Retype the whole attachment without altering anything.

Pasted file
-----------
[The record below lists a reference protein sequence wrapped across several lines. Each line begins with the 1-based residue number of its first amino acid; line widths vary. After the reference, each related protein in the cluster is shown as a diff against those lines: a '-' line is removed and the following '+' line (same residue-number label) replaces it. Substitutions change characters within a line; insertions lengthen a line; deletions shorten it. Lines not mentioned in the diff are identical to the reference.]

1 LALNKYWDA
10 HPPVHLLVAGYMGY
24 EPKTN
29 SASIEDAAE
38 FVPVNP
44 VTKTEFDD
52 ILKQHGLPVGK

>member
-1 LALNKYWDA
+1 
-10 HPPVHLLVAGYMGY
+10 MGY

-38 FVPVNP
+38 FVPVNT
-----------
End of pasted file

[The record below lists a reference protein sequence wrapped across several lines. Each line begins with the 1-based residue number of its first amino acid; line widths vary. After the reference, each related protein in the cluster is shown as a diff against those lines: a '-' line is removed and the following '+' line (same residue-number label) replaces it. Substitutions change characters within a line; insertions lengthen a line; deletions shorten it. Lines not mentioned in the diff are identical to the reference.]

1 LALNKYWDA
10 HPPVHLLVAGYMGY
24 EPKTN
29 SASIEDAAE
38 FVPVNP
44 VTKTEFDD
52 ILKQHGLPVGK

>member
-1 LALNKYWDA
+1 
-10 HPPVHLLVAGYMGY
+10 MGY

-38 FVPVNP
+38 FVPVNT